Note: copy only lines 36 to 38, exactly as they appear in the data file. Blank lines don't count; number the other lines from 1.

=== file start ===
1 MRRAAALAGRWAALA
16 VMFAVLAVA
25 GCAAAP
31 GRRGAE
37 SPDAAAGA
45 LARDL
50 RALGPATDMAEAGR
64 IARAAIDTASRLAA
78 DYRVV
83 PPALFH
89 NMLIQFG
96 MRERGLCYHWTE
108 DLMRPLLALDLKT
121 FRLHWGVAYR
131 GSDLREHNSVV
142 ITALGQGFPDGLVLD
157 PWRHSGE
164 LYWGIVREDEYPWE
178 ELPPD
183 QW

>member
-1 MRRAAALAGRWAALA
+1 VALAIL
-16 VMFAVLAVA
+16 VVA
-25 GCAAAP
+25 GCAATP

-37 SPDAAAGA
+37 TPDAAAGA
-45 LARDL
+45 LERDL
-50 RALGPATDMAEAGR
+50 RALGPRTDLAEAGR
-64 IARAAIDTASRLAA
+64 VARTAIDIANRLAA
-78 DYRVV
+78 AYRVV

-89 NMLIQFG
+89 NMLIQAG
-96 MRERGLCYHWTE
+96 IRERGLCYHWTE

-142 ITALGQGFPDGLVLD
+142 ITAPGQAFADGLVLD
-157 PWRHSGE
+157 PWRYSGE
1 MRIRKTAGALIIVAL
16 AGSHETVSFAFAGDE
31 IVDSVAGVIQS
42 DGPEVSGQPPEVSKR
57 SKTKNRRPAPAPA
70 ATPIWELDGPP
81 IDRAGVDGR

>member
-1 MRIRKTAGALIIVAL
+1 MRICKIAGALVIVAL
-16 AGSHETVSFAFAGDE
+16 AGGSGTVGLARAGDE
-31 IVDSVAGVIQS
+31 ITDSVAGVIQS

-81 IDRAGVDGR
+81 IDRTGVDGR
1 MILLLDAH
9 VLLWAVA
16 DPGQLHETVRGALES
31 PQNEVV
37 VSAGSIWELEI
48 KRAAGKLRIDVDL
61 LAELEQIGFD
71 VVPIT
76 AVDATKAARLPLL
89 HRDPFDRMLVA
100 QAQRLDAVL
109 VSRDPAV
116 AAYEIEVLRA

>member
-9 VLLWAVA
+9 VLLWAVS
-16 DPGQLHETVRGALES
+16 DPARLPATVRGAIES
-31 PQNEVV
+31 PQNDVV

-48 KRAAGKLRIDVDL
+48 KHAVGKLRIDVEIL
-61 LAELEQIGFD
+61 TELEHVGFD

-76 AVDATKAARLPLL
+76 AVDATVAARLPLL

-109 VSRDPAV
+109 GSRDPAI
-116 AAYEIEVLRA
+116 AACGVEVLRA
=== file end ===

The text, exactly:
-78 DYRVV
+78 AYRVV

-89 NMLIQFG